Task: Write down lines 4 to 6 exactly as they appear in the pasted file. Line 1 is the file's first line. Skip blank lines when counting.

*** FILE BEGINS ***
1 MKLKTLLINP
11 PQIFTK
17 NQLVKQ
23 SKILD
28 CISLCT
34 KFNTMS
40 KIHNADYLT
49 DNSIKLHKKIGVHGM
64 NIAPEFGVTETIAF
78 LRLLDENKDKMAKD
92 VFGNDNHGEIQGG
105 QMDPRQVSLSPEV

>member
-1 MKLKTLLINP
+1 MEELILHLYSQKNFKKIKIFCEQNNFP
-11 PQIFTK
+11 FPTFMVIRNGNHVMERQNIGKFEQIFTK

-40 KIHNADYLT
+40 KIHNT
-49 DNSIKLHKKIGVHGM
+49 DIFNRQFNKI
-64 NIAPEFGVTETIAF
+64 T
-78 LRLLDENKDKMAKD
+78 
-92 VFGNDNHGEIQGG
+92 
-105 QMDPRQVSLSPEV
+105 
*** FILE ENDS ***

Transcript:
23 SKILD
28 CISLCT
34 KFNTMS